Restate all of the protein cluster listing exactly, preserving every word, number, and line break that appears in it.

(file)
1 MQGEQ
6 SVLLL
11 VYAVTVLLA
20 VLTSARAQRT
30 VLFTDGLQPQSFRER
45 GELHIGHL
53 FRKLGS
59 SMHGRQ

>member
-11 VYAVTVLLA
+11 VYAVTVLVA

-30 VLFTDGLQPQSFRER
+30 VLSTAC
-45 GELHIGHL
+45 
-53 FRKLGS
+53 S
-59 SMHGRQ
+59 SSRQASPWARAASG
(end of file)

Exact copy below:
1 MQGEQ
6 SVLLL
11 VYAVTVLLA
20 VLTSARAQRT
30 VLFTDGLQPQSFRER
45 GELHIGHL
53 FRKLGS
59 SMHGRQ

>member
-11 VYAVTVLLA
+11 VYAVTVLVA

-30 VLFTDGLQPQSFRER
+30 VLSTAC
-45 GELHIGHL
+45 
-53 FRKLGS
+53 S
-59 SMHGRQ
+59 SSRQASPWARAASG